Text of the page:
Toward the beginning of the film, Will finds himself with a sudden windfall of over 100 years on his clock, after having lived most of his life since turning 25 with little more than a day or two at a time.  He vows that he won’t waste a minute of it, and sets off to New Greenwich to try and impart some change in this system that enslaves most of the world.  What follows is a race both for and against time, as Will meets Sylvia (played by Seyfried) and they start their adventures to change the world, all while avoiding Raymond Leon’s (Cillian Murphy) police force of Timekeepers.


While I have been looking forward to this movie since I first heard about it, one of the biggest criticisms that I’ve heard of the movie (even from some of my fellow writers here at NNAR) is that the premise is ridiculous and that there is no way society would ever allow it to develop.  I for one don’t really have a problem with this in a dystopian future setting. I think a cool idea that is well-executed in its world is awesome, even if I don’t know quite how the world got there in the first place.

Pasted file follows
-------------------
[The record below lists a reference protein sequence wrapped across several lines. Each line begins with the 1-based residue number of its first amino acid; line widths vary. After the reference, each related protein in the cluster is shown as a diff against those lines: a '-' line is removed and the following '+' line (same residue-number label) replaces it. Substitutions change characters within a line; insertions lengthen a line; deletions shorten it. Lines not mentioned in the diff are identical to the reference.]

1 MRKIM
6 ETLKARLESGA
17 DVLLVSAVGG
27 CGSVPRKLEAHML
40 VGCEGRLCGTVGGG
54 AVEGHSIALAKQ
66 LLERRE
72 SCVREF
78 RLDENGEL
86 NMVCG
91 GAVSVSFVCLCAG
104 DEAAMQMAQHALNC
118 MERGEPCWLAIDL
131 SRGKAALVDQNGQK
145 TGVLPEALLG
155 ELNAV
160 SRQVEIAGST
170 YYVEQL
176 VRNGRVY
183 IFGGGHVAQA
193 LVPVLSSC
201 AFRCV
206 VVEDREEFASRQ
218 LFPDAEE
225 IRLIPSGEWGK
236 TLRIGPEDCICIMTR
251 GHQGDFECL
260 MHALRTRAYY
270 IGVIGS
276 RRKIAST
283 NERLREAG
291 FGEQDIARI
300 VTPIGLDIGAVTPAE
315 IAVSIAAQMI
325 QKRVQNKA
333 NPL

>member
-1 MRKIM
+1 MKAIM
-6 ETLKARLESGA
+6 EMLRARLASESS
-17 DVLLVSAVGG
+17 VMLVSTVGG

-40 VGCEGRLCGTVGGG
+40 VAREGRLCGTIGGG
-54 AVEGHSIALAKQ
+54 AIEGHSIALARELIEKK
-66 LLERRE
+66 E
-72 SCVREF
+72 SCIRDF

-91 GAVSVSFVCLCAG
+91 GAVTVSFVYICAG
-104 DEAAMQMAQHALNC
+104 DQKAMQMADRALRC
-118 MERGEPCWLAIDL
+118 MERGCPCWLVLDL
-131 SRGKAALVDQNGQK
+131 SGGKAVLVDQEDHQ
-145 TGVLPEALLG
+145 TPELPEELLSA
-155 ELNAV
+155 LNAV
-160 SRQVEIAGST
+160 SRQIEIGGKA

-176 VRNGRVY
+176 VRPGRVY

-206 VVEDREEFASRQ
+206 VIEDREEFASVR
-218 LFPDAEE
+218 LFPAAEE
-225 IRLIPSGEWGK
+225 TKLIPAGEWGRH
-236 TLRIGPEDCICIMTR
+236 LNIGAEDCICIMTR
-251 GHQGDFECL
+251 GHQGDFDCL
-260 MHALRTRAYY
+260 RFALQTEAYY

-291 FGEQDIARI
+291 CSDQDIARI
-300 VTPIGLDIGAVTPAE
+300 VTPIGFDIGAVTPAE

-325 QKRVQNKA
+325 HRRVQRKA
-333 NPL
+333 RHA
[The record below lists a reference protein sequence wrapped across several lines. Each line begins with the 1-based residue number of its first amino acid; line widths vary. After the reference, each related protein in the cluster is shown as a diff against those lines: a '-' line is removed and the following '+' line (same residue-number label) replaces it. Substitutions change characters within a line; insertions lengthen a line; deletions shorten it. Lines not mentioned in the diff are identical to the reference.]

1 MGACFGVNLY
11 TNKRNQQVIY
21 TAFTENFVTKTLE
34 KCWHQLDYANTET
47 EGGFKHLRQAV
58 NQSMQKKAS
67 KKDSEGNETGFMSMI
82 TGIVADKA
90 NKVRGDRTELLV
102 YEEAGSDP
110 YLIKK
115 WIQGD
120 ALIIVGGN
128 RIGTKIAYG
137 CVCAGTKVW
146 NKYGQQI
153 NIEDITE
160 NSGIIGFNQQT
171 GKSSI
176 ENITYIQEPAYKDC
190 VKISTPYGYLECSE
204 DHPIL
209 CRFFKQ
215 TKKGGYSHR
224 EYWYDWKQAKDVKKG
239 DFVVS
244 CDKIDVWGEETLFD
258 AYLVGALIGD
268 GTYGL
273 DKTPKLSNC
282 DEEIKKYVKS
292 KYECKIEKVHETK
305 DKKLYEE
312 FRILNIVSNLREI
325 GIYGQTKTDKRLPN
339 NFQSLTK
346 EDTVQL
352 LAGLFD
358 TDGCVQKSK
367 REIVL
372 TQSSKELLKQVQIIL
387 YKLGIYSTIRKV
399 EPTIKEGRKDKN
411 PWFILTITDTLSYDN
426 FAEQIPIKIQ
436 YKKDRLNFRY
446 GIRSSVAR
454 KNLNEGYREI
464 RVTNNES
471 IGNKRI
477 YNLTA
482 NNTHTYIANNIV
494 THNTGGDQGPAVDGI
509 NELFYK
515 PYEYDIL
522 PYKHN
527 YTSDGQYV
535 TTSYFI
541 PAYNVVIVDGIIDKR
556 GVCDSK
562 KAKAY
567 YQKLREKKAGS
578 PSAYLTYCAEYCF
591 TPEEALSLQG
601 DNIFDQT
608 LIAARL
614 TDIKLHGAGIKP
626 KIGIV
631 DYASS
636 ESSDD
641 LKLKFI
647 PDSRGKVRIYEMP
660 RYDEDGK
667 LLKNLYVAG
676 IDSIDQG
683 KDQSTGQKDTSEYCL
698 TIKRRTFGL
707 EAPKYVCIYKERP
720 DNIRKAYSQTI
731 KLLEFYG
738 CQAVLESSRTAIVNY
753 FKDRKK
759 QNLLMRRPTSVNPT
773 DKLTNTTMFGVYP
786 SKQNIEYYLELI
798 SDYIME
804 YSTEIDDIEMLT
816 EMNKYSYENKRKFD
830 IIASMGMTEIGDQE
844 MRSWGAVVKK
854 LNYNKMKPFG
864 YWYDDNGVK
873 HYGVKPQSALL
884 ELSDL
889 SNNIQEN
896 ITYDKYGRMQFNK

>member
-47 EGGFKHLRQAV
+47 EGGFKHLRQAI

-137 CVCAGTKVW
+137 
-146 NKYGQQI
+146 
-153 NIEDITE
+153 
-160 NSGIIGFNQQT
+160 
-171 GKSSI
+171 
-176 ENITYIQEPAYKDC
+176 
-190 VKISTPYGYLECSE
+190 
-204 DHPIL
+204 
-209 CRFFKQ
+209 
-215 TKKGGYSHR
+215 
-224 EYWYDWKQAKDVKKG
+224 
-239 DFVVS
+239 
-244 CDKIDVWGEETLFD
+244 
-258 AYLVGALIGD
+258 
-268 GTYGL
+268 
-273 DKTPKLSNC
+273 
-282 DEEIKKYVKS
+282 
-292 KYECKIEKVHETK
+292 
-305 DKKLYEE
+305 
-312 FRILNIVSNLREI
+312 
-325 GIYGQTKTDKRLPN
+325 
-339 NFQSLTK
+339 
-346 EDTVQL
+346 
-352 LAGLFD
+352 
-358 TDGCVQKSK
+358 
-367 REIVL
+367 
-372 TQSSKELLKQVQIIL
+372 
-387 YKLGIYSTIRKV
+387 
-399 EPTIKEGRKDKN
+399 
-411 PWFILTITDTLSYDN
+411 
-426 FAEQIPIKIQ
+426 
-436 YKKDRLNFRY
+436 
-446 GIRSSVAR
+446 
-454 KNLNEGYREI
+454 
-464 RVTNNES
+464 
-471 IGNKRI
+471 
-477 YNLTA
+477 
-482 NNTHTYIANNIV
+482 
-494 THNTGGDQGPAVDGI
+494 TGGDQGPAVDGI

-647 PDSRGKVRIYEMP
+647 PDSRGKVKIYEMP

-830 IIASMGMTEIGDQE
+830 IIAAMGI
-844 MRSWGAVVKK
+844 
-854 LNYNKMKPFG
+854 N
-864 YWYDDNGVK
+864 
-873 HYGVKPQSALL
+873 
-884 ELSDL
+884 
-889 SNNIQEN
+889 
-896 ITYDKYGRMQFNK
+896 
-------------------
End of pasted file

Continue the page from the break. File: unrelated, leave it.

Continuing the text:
If you are the type who likes to see the progression from this world to that, however, then you probably won’t enjoy this movie as much.  Literally the first words out of Timberlake’s mouth are tantamount to, “So we’re in this dystopian future.  We have too much to do in the next hundred minutes or so to bother explaining how this future came to be.  Let’s get started.”  And he is right.  We are never even made aware of what year it is or how long the current status quo has existed.  So yeah, maybe stay home if that’s what you’re after.

Luckily for real-life Justin Timberlake, he did keep aging.

If you’re willing to come along for the ride, however, it is a pretty good one.  The entire time-as-currency concept is pretty well executed overall, and the analogs to our society are pretty well established.  There are time loan stores (with heavy interest rates), similar to the paycheck cashing services that exist in many lower income areas in the US today; there are time shelters instead of our soup kitchens/homeless shelters; and there are strip clubs where patrons make it rain minutes and hours.  Ok, I made that last one up, but I’m sure it was in one of the scenes they cut.  Also, as you might imagine, getting mugged sucks a lot more now, as your mugger is holding you at gunpoint for both your money and your life.